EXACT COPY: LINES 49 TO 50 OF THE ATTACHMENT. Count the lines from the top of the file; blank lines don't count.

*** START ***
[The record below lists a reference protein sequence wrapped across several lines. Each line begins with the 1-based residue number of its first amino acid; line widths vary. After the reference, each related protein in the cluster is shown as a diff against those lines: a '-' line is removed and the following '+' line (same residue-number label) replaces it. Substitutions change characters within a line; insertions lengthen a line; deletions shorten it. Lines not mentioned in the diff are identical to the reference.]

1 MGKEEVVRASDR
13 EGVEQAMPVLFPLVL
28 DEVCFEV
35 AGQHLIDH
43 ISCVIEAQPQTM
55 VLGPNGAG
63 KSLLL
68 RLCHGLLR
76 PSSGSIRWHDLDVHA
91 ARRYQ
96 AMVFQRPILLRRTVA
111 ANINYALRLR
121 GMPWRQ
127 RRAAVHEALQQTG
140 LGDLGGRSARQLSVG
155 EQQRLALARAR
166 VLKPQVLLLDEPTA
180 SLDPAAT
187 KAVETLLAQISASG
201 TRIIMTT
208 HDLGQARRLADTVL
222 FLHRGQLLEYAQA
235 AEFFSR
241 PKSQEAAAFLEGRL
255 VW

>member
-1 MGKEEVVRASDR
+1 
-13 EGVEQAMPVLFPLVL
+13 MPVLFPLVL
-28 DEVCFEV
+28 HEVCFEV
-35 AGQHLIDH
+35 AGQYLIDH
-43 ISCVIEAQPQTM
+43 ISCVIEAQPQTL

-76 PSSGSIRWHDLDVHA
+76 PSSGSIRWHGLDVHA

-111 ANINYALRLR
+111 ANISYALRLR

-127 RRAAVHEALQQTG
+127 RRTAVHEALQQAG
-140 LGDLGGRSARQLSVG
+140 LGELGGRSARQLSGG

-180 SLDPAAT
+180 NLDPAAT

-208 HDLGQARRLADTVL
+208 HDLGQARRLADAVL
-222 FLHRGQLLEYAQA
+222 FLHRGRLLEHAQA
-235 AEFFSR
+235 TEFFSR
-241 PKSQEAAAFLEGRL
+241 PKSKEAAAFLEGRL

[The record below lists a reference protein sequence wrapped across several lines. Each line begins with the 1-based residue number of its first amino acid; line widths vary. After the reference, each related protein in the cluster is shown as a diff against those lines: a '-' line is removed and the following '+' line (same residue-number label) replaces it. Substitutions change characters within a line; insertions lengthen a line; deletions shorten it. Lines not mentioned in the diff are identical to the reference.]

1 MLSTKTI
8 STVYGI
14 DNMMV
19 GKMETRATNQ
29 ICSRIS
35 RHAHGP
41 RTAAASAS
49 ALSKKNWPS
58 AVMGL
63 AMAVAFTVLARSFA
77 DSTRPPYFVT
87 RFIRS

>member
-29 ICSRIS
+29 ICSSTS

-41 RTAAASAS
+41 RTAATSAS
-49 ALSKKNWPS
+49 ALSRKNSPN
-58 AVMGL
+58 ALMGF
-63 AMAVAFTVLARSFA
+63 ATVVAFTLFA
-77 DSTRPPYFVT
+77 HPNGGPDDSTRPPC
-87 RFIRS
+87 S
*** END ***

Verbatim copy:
+208 HDLGQARRLADAVL
-222 FLHRGQLLEYAQA